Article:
LINGUISTIC PRE-HISTORY OF INDIA
THROUGH ARCHAEOLOGICAL ROUTE
Historian and Environmentalist
The general belief is that Sanskrit was the earliest language of India. The claim by some sections of Tamil world is that is as old as Sanskrit. Both these views are born from unhistorical generalization. Therefore both views are erroneous.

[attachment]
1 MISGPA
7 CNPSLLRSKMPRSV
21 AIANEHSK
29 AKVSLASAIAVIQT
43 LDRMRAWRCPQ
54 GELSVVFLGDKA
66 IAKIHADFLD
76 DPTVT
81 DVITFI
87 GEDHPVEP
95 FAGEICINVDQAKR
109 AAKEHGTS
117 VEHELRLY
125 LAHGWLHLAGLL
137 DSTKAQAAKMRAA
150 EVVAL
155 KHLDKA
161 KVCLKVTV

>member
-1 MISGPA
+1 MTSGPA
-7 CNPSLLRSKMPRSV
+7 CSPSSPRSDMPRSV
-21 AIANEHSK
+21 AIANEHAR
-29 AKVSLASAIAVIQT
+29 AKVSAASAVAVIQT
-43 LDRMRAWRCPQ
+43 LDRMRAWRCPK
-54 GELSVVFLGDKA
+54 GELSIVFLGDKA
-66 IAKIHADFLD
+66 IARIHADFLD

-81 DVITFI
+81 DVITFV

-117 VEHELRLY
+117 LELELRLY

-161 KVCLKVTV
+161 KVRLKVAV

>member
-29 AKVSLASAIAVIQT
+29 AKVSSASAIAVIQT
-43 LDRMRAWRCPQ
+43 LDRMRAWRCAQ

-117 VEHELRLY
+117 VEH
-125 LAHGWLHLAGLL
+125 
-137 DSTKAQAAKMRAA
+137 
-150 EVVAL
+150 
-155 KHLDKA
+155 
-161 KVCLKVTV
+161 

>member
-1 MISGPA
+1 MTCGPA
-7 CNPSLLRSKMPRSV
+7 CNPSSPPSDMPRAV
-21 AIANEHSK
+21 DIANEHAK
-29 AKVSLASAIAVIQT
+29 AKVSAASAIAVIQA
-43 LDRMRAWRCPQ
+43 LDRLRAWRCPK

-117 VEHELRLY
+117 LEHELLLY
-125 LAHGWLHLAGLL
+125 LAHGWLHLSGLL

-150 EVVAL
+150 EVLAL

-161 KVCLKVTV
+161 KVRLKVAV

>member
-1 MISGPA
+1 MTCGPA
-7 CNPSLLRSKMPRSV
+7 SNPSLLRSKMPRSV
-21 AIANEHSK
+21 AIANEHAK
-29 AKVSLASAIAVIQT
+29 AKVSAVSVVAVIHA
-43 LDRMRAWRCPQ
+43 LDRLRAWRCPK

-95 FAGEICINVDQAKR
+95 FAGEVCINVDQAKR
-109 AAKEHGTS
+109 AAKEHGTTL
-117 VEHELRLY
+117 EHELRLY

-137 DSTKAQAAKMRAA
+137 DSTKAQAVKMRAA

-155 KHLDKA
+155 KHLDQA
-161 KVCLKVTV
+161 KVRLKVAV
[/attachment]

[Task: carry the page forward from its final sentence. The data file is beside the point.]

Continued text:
W.W. Wilson of Asiatic School of Bengal, after 1784, in the absence of archaeological evidences, long before the discovery of Indus Valley Civilization, riding on medieval mythology of Vedic School which had a safe placement in historical vacuum, declared that Sanskrit was the earliest and oldest language of India. In 1787, during the third anniversary of Asiatic School, William Jones the first European Judge in India, and the first President of Asiatic School of Bengal, using his excellent knowledge of European languages, erroneously thinking that all Indians except Indo-Aryans were barbarians, imagined and formulated the famous Indo-European family of languages. Both these theories had powerful and long lasting influence on linguistic pre-history of India though born through unhistorical process without the backing of archaeology.